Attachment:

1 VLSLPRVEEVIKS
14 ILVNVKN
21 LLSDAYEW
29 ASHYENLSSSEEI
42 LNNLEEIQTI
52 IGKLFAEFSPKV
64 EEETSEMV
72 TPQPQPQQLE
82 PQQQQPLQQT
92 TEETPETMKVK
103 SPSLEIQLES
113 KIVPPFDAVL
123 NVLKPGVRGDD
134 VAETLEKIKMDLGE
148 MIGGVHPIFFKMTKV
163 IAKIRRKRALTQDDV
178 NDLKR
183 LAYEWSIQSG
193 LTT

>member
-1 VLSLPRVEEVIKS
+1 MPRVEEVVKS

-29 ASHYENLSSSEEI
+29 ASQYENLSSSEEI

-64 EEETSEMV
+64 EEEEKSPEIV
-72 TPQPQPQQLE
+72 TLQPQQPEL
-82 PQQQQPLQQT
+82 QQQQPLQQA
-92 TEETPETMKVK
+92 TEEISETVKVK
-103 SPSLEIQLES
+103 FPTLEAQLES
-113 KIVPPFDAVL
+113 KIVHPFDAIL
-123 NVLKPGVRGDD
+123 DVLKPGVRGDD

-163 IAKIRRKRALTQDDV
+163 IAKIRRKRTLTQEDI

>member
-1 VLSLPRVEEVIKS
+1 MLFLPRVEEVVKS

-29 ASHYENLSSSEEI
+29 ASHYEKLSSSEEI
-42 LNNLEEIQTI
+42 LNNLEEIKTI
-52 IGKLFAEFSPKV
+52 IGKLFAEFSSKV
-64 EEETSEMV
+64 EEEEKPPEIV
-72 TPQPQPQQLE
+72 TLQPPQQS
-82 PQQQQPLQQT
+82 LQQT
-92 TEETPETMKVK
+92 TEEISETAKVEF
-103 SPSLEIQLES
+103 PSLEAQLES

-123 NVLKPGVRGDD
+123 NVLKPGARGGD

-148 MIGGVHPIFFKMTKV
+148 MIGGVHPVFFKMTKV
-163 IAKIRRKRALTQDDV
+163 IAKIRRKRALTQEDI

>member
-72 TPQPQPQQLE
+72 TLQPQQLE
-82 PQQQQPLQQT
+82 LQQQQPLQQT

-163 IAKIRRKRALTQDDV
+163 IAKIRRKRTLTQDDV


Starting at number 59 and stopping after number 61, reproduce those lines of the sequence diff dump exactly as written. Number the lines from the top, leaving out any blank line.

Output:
+103 PSLEAQLES

-123 NVLKPGVRGDD
+123 NVLKPGARGGD